Image: Workin’ Man Noise Unit & Lower Slaughter
The superb bill (the last night of the No Sleep Till Alton Towers tour) and atypically rammed Head Of Steam tonight suggest that if this was Box Records music industry mogul Matt Baty’s first gig as a promoter, he’s got the magic touch. Haikai No Ku opened in typically bleak but affecting form. If Blown Out are all about attaining escape velocity through liquid rhythms and stratospheric guitar, HNK are earthbound and muddy, abject and desperate but achieving a certain overdriven, grinding greatness nonetheless. This is the brown acid – the mean, bad, ugly trip. None of this is a criticism, you need to mix up the transcendent with the corporeal.
I first saw Lower Slaughter at Supernormal ’15, and they were a revelation: lurching, dirty hardcore fronted by the puckish and slightly hysterical Max Levy. Since then, Levy has departed and been replaced by Sinead from Divorce, to mixed effect: shorn of Levy’s antics, you’re free to take in quite what an intense, pummelling outfit Lower Slaughter are – like a prime-era Am Rep band. The downside is that whilst Sinead is a fierce and uncompromising frontwoman, her vocals aren’t necessarily the best fit, perhaps more conventionally rockish than necessary. Stirring stuff nonetheless, though.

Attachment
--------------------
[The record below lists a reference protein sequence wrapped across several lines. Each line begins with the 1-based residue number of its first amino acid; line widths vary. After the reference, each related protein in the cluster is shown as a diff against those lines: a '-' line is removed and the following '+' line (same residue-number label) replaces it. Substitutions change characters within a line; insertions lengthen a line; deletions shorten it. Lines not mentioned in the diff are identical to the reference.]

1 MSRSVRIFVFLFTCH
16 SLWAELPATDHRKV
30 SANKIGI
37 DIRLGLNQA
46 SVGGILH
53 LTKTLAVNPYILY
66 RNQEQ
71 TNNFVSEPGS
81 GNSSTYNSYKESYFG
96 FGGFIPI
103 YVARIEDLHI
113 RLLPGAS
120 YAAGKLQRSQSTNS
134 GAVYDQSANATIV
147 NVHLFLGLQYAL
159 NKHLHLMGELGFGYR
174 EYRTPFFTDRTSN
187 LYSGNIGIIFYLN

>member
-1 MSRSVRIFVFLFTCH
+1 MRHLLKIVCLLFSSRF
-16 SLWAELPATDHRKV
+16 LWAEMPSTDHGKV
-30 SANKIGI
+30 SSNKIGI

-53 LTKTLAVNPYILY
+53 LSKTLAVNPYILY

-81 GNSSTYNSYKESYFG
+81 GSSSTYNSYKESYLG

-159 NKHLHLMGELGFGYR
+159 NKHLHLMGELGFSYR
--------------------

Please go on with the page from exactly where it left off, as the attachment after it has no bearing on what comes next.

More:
Workin’ Man Noise Unit had already won music by releasing a tape called Drinking Stella To Make Music To Drink Stella To, and could have easily left it at that. But they only went and made one of the most fun noise rock albums of 2015 – Play Loud, a record that manages to kick your teeth in with riffs but still be inescapably melodic – and so it is tonight, the band slamming from one straight-up punk anthem to another, the dirty detuned hardcore guitar and electronic effects never overpowering the surprisingly well-crafted songs. In another life WMNU could have been Naked Raygun or Fugazi or Black Flag, choruses to bellow as you chug yr Stella, but they’re more inventive and experimental than that and temper the punk rock with angles and surprises, the electronics and (admitted barely audible) sax bringing something more contemporary and adding another texture. The band (augmented by various Lower Slaughter members due to an AWOL member) are clearly having the time of their lives (giddy, perhaps, with the thought of that impending trip to Alton Towers) and that kind of fun is infectious. I’ve never seen so many grins at a noise gig and that’s the WMNU magic right there.